There is a variety of different types of hearing aids available on the market today. They’re suited for different lifestyles, personalities and budgets. Each type has it’s own pros and cons. The different types are:
- Behind the ear (BTE) – open fit
- Behind the ear (BTE) – with ear mold
- Completely in the canal (CIC)
- In the canal (ITC)
- In the ear (ITE)
Behind the Ear (BTE) – Open Fit
Behind the ear, open fit hearing aids are small and somewhat invisible to others. They typically have a small case that sits behind the ear with a very thin wire or tube that goes into the ear canal. The wire is what transmits sound into the ear canal. At the end of the wire, there is a small silicone dome that fits comfortably inside the ear. The dome is well vented which results in a reduced “barrel” or “hollow” sound effect you may experience with other aid types. Due to the venting, your ear doesn’t feel stopped up. However, the nature of the open fit design lends itself to the increased possibility of feedback. It also allows lower frequency sound pulses to leak from the ear canal which may limit this type to a moderately severe high-frequency hearing loss.
Behind the Ear (BTE) – With Ear Mold
Unlike the open fit behind the ear hearing aid, the BTE with ear mold type does not have the dome fitted into the ear canal. It has a custom molded ear piece that sits inside the canal. The case that sits behind the ear is typically larger than the open fit counterpart. However, with advances in technology, they are getting smaller and smaller. BTE aids are typically the strongest and are suitable for almost any severity of hearing loss and age group. This type is good for children because the ear mold can be replaced as the child grows. If the larger size is not an issue for you this is a good option for almost anyone.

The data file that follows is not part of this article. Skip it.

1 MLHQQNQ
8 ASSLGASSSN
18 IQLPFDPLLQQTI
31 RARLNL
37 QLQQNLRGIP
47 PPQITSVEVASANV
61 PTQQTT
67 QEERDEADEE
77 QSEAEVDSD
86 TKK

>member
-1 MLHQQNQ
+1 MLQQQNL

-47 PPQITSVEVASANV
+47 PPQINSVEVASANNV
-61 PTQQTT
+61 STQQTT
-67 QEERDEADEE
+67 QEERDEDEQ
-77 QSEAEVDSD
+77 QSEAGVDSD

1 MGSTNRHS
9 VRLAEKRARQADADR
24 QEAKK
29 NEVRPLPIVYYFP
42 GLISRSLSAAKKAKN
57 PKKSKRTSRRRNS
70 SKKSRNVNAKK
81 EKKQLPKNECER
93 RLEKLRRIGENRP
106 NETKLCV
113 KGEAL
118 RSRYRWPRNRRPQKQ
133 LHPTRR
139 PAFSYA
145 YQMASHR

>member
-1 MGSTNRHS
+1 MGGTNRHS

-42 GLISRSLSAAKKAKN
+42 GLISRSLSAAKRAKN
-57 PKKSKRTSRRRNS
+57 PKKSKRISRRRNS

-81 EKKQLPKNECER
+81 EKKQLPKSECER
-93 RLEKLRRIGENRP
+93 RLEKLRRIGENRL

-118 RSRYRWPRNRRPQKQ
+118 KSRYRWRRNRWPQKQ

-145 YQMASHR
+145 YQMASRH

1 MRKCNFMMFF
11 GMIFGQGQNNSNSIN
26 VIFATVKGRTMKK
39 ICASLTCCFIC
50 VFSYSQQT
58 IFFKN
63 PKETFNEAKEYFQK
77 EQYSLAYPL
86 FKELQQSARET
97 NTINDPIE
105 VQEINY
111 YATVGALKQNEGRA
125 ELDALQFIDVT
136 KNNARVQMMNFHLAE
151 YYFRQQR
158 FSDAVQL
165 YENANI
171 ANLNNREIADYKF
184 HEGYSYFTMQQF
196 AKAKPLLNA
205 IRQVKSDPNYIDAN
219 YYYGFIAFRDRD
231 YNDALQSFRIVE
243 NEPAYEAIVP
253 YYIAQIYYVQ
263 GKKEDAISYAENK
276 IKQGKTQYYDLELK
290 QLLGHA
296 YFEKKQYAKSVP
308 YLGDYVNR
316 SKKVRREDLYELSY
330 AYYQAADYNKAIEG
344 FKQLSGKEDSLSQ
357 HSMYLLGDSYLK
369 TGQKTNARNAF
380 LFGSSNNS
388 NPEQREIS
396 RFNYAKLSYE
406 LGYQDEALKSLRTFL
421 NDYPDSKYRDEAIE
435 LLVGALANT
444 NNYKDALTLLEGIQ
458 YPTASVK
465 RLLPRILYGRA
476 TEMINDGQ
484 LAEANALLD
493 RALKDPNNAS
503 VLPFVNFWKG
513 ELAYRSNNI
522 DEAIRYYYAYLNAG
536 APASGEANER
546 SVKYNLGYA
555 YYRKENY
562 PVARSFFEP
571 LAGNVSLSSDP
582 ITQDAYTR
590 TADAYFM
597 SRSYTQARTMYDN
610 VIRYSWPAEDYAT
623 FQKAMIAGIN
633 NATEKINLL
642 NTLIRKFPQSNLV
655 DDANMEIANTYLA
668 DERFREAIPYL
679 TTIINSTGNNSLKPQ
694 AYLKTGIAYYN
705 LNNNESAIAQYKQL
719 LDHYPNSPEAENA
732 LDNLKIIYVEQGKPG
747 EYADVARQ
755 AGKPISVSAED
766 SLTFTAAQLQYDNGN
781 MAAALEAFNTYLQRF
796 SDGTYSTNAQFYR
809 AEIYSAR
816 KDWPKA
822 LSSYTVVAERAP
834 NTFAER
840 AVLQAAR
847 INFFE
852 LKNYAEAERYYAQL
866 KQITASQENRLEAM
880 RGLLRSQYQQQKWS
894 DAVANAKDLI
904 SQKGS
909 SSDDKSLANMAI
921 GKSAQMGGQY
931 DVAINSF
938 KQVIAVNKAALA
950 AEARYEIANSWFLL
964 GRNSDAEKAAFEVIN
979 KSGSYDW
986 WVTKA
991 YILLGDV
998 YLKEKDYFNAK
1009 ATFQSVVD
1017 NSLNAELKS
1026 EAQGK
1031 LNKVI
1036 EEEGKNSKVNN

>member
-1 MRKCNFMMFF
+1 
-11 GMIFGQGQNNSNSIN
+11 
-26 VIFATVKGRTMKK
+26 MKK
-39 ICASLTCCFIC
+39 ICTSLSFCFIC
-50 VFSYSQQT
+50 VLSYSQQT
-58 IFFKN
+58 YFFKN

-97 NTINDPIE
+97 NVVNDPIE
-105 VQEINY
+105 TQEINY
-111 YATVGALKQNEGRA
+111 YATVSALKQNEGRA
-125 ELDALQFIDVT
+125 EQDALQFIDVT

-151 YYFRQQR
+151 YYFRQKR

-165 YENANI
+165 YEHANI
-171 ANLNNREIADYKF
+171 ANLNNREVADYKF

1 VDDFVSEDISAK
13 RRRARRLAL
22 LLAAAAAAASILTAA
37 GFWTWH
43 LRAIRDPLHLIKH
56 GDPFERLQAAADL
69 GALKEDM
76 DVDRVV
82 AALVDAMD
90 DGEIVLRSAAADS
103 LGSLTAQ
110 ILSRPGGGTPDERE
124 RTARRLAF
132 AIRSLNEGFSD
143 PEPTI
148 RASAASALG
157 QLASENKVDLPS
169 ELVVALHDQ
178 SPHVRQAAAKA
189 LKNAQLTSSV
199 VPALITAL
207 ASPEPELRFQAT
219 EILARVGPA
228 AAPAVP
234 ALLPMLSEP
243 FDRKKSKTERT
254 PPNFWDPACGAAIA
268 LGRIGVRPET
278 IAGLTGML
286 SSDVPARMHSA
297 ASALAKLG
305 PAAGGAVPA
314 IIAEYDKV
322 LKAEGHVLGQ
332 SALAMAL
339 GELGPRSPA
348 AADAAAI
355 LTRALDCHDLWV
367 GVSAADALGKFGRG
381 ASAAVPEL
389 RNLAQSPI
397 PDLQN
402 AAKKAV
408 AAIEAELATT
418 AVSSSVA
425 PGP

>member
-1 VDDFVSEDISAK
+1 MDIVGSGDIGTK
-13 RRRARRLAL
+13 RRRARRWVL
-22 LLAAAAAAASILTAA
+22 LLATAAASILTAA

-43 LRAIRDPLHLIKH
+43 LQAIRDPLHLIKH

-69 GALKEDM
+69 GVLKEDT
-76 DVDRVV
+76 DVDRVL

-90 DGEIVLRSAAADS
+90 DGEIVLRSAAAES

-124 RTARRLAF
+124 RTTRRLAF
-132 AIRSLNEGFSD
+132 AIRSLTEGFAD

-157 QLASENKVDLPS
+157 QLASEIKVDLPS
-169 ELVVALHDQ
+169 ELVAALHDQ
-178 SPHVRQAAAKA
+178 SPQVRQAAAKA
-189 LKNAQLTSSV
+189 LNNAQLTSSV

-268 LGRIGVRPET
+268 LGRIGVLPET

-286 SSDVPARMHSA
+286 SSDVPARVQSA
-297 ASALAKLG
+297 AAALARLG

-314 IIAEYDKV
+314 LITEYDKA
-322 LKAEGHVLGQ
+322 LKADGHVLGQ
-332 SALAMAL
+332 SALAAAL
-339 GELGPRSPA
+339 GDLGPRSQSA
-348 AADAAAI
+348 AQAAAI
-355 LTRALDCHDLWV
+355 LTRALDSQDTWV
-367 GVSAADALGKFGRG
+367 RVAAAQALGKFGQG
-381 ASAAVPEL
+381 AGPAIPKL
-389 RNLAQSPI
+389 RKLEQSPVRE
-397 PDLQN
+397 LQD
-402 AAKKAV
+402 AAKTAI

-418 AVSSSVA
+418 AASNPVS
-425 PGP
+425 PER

Completely in the Canal (CIC)
If your goal is to be discrete the completely in the canal (CIC) type may be an option to consider. This aid is custom molded to fit deep inside the ear canal, making it very unnoticeable. A definite advantage over the BTE is reduced wind noise. Since it sits deep inside your ear it is naturally protected from wind noise by your ear. It’s also easy to use with a telephone. It’s pretty natural and comfortable when using a phone.
Depending on the severity of your hearing loss, the small size may not be an option for you. CIC aids are suited for mild to moderate hearing losses in adults. The small size requires good fine motor skills to change batteries and handle the hearing aid. It is also limited on features – typically no volume control or directional microphones. If you are willing to trade-off a few features for a smaller, discrete aid this is a good option.
In the Canal (ITC)
The in the canal hearing aid is slightly larger than the CIC type and can have features that will not fit within the CIC aid. So you can enjoy a lot of the same advantages. It fits partially within the ear canal. It’s possible you may have difficulty adjusting some of the features due to the small size. To address this issue manufacturers have developed remote controls for some aids. The ITC aids are appropriate for mild to moderately severe hearing losses.
In the Ear (ITE)
The in the ear aids are larger than the CIC and ITC aids. They fit into the bowl-shaped area of your outer ear. One advantage of this is the ability to provide even more features such as volume control. They are easier to adjust and insert into the ear. Since they are more of an external fit they can pick up more wind noise. They are also less discrete and more visible. ITE aids are option for people with mild to severe hearing losses.
Evaluating the different types of hearing aids can be a little overwhelming at first. Consult with your audiologist and based on your hearing evaluation he/she will be able to recommend the option that best suits your hearing loss and budget.